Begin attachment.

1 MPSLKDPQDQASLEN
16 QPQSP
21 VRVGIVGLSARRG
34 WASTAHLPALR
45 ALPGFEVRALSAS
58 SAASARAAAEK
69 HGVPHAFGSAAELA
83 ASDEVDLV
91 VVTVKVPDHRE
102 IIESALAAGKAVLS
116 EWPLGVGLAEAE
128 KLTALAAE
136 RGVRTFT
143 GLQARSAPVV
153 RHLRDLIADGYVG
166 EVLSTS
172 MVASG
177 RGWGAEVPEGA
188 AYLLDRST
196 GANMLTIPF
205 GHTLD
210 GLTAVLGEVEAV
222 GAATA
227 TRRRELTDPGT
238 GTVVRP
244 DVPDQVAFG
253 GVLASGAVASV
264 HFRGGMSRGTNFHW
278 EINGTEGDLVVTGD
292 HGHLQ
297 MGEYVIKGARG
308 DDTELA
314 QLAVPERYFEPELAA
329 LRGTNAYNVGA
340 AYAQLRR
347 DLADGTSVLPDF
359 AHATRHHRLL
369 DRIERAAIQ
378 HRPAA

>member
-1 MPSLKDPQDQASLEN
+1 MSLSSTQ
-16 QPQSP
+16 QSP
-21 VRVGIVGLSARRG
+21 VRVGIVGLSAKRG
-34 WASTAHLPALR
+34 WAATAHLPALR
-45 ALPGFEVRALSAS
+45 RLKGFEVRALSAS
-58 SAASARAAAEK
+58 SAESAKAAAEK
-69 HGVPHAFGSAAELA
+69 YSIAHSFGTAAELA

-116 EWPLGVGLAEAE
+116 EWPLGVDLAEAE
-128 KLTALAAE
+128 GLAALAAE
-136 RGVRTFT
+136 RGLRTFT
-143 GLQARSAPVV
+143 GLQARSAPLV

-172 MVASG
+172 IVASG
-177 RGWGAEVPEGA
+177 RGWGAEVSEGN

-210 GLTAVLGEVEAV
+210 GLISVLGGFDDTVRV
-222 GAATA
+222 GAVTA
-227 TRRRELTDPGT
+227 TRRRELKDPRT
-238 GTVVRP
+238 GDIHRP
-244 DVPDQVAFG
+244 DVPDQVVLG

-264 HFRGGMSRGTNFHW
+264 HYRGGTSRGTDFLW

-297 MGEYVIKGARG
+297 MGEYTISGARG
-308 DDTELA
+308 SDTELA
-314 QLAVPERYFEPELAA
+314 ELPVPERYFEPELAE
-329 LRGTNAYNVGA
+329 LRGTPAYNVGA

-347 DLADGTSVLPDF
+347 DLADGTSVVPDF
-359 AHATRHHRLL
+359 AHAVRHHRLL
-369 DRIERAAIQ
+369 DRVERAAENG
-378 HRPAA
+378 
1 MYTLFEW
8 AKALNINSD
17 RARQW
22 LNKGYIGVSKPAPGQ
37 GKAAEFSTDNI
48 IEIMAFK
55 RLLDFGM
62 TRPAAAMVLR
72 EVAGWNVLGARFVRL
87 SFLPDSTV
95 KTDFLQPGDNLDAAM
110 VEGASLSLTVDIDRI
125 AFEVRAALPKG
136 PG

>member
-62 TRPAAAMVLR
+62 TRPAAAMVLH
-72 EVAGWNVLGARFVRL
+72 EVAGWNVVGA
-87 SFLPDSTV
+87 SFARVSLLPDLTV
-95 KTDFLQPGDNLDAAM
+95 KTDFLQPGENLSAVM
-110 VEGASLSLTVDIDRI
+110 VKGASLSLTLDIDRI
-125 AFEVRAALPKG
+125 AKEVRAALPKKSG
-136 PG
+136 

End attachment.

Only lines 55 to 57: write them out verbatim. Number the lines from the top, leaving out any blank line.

-116 EWPLGVGLAEAE
+116 EWPLGVDLAEAE
-128 KLTALAAE